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Power, truth and the Catholic church

April 9, 2010 Leave a comment

While the gales of scandal buffet the Roman Catholic church, I’ve been reading a timely and provocative novel, Linden MacIntyre’s The Bishop’s Man (Random House Canada).

The book was a surprise winner of the Giller Prize, Canada’s top literary award. It’s a timely and sensitive work that could only have been written by a journalist of MacIntyre’s stature who has also mastered the structural skills needed to create a fine work of fiction. As a cost-host of CBC’s the fifth estate,  MacIntyre has loads of experience in investigative reporting and it shows in The Bishop’s Man.

MacIntyre tells his story in a leisurely yet engrossing manner as he gives us the first person account of Father Duncan MacAskill, a troubled man who must deal with a troubling subject — child sex abuse by his fellow priests.

Reporting to an insensitive bishop, Father MacAskill becomes known as The Exorcist for his work in rooting out sexually abusive priests — only to see them camouflaged by a church leadership more intent on preserving status than correcting sin. He is exiled to a Latin American outpost where he encounters his own difficult relationships, involving a woman and the death of another priest. Back in Nova Scotia, he is assigned to a parish near his home. There, he must deal with a legacy of sexual abuse as well as his own troubled past and his predilection to alcohol.

The novel’s failure to offer up a resolution to Father MacAskill’s problems troubled me at first. On reflection, I realized that The Bishop’s Man could end no other way. Therein lies the book’s ultimate truth.

As I broke off reading the book to read the accounts of the Vatican’s dismal response to the spreading scandal of sexual abuse within the church,  I was struck with the commonality between them.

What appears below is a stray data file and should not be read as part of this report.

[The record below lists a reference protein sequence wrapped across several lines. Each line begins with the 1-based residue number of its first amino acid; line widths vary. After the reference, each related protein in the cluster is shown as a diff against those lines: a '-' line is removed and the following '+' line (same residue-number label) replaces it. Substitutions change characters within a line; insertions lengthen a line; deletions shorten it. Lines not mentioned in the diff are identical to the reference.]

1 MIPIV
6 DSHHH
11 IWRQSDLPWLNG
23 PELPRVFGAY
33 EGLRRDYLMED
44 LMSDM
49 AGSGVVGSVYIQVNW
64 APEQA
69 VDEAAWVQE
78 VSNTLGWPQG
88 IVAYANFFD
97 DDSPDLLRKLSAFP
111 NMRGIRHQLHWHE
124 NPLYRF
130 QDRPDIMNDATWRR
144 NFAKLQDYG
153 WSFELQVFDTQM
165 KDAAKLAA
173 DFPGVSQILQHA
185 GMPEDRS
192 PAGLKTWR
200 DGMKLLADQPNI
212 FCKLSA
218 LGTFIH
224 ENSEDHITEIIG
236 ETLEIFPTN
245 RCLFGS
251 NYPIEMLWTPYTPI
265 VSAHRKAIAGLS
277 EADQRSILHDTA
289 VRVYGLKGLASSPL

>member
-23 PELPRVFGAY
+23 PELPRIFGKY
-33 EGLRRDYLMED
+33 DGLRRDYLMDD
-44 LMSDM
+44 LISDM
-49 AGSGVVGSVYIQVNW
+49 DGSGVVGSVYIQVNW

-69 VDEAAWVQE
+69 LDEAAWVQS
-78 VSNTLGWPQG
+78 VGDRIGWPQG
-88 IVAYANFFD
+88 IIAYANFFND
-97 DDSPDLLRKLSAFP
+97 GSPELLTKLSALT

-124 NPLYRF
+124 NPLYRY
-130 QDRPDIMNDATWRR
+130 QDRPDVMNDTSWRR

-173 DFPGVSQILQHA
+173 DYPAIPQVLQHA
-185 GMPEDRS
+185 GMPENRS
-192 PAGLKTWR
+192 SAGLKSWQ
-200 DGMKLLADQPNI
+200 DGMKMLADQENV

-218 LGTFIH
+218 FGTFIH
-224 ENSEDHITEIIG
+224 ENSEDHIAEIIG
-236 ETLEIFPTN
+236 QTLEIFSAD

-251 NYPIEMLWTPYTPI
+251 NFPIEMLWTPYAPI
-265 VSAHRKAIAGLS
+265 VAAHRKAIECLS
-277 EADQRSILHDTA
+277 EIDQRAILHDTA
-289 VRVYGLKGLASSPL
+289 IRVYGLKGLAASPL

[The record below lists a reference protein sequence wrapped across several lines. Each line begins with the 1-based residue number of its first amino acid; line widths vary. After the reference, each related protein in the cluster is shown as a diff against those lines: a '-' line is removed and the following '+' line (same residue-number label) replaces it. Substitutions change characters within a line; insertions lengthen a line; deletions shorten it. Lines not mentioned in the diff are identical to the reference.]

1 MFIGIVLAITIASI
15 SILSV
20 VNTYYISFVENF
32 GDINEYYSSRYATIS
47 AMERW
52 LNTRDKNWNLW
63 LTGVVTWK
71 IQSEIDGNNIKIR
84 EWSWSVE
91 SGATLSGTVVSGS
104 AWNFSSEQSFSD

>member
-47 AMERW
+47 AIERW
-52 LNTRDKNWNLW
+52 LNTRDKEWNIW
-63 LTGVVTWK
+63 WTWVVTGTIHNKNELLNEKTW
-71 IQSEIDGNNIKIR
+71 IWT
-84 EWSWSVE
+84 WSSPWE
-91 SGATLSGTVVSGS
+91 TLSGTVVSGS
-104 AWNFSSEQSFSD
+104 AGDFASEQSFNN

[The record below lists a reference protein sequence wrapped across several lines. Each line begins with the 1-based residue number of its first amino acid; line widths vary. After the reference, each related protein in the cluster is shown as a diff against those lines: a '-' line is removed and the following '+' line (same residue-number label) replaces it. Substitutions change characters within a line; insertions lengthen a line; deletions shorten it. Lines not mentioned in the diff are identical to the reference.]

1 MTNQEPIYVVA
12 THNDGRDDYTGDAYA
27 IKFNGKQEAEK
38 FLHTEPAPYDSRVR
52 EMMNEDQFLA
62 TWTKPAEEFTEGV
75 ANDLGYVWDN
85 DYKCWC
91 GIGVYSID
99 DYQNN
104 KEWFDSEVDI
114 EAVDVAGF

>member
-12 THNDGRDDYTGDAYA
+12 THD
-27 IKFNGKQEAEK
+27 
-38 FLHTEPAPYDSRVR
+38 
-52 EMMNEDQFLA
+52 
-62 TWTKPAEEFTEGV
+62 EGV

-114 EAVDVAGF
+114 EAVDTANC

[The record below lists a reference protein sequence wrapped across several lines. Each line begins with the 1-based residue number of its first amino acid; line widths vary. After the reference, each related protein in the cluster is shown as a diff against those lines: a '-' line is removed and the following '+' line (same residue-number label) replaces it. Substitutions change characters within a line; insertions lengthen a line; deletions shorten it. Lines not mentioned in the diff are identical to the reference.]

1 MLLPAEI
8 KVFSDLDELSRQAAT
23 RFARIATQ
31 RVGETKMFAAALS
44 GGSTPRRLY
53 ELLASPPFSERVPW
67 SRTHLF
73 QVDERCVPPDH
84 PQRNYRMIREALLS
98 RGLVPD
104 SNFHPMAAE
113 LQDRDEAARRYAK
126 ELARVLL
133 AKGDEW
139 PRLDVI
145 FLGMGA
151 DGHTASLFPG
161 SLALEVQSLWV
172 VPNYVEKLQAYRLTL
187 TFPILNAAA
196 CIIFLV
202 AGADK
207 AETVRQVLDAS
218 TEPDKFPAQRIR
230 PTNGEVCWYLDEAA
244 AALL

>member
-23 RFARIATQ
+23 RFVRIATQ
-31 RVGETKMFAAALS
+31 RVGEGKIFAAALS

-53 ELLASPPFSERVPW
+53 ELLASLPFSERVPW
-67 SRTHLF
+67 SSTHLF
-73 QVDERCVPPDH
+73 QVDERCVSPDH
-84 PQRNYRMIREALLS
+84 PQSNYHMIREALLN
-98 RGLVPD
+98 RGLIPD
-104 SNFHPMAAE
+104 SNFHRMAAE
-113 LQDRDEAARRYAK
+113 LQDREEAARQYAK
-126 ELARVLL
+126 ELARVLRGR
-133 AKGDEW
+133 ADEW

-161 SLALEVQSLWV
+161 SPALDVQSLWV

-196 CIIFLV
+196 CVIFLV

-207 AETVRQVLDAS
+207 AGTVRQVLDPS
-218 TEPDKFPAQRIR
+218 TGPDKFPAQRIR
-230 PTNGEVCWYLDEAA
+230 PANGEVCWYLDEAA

The latest round of revelations illustrate again the inevitability of the linkage between power and perversity.  From Pope Benedict’s declaration that he would not be “intimated by petty gossip” to the  likening by his personal preacher to criticism of the church to “the more shameful aspects of anti-Semitism,” it can be seen that the Roman Catholic church is still a church in denial.

How could it be any other way? No institution founded on the invincibility of its power can admit to imperfection, especially in matters of faith. Join this with the cult of celibacy — itself a denial of natural human behavior — and the awful matrix is complete.

The righteous anger of Catholic faithful against much of church leadership is understandable but also saddening. Understandable because how else can one respond to such a massive betrayal of trust, other than with anger? Saddening because despite the good works of thousands of church faithful, the dogma of Catholicism offers no resolution to the problem of priestly abuse of children.  Power and perversity are unlikely to be separated. A church more fearful of scandal than of sin will continue to suffer both.

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